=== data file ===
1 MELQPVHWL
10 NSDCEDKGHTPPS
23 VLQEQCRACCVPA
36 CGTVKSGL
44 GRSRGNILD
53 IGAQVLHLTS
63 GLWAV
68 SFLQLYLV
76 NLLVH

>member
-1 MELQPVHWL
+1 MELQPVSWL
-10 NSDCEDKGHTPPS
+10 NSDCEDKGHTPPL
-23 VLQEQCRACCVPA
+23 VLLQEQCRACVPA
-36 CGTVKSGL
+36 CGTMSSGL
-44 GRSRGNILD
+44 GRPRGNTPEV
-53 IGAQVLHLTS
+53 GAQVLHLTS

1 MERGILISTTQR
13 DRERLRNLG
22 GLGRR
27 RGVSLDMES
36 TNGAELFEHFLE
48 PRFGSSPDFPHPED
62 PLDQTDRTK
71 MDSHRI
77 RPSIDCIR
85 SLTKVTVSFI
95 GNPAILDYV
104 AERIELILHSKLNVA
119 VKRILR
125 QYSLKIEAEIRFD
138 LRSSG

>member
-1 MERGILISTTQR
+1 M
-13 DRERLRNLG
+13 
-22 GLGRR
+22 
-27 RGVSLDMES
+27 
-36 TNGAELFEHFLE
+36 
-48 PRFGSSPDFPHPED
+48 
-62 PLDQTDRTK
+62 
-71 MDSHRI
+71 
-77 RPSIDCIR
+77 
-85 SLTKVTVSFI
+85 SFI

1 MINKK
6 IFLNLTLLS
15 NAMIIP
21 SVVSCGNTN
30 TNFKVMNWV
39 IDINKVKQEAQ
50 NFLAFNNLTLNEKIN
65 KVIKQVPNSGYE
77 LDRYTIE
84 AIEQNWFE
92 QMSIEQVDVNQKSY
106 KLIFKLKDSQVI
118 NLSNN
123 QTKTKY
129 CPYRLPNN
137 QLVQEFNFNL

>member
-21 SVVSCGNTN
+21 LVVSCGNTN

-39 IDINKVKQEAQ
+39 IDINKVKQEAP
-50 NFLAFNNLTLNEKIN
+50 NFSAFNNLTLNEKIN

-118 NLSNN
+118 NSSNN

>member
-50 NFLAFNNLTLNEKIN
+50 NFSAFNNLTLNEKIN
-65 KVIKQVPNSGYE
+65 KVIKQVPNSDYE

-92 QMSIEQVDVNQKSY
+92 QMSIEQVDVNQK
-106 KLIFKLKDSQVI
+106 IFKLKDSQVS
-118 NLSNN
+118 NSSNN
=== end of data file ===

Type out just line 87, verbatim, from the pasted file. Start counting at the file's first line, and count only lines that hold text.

-65 KVIKQVPNSGYE